A dis­ser­vice to each Mrs Hem­ing­way

The Weekend Australian - Review - - Contents - Matthew Clay­field

Mrs Hem­ing­way By Naomi Wood Pi­cador, 256pp, $29.99 A FRIEND of mine, a Hem­ing­way scholar and long-time bull-run­ner, once met Nor­man Mailer. He can­not re­mem­ber much of the evening, but he re­mem­bers the most im­por­tant part.

“Nor­man,” he asked at the height of their ine­bri­a­tion, “why do we drink?” “Be­cause we hurt,” Mailer replied. It’s the sort of thing Ernest Hem­ing­way might have writ­ten, but it’s hardly the sort of thing he would ever have ac­tu­ally said. He left hon­esty and soul-bear­ing for his work and de­stroyed most of the re­la­tion­ships in his life by sup­press­ing such sen­ti­ments out­side of it.

As ev­i­dence of his sen­si­tiv­ity, we have the best of his work. As ev­i­dence against it, we have the lit­er­ary pe­nis-mea­sure­ment, ad hominem at­tacks and all-round machismo of his worst. Some­where be­tween these two poles we have the ev­i­dence of his life and, es­pe­cially, his mar­riages. That he hurt seems ob­vi­ous. Ex­actly why and how he hurt — long the great blue mar­lin of schol­ars and bi­og­ra­phers — is a more com­pli­cated ques­tion.

Go­ing on the ev­i­dence of Mrs Hem­ing­way, English writer Naomi Wood doesn’t re­ally know how to an­swer it. In this novel she floats a few of the usual the­o­ries — his ha­tred of his mother comes up, his fa­ther’s sui­cide looms large — but ul­ti­mately set­tles on the vague and clunky sug­ges­tion that “maybe Ernest had had more than ev­ery man’s sack­ful of dark­ness”.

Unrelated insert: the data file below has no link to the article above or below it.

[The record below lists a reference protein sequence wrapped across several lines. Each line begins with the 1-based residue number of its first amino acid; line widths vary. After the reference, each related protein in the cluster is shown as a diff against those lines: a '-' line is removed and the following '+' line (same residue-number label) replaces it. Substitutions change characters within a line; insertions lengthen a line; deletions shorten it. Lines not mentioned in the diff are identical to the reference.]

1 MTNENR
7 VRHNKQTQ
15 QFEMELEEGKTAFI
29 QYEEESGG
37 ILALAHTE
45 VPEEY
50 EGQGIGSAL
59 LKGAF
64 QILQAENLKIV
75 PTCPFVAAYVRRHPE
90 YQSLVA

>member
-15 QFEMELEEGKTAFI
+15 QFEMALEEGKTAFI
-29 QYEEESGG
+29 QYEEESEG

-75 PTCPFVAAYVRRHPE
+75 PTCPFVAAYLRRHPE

That Hem­ing­way was enig­matic is widely known. But Wood’s Hem­ing­way is so opaque as to be prac­ti­cally in­vis­i­ble: more a com­plex of com­plexes — or, worse, a collection of sec­ond­hand car­i­ca­tures — than a fully-formed char­ac­ter, let alone a his­tor­i­cal fig­ure.

This would per­haps be ac­cept­able were his wives, the os­ten­si­ble hero­ines of the piece, more than mere projections of their au­thor. With the pos­si­ble ex­cep­tion of Martha Gell­horn, the eas­i­est of the wives for con­tem­po­rary read­ers (and au­thors) to iden­tify with, Hadley Richard­son, Pauline Pfeiffer and Mary Welsh are never sat­is­fac­to­rily dif­fer­en­ti­ated from one an­other. All four wives share turns of phrase (‘‘on the sauce” pops up a lot) and an im­pec­ca­ble and un­likely sense of smell. Their thoughts tend to be ren­dered — again with Gell­horn an oc­ca­sional out­lier — in a sin­gle elo­quent but un­chang­ing prose style. Wood’s at­tempts at imag­i­na­tive iden­ti­fi­ca­tion have a ten­dency to erase the women’s speci­ficity.

Mrs Hem­ing­way is not with­out its charms. Wood’s struc­ture is first among these. The book is neatly di­vided into four sec­tions, one for each wife, which de­tail the end of each mar­riage in present tense while flash­ing back through its key mo­ments in past. Each wife’s story over­laps with the last: Woods’ sug­ges­tion, late in the book, that “each decade has its trip­tych” dou­bles as her key or­gan­is­ing prin­ci­ple.

The level of re­search that has gone into the book is im­pres­sive, but not al­ways well-

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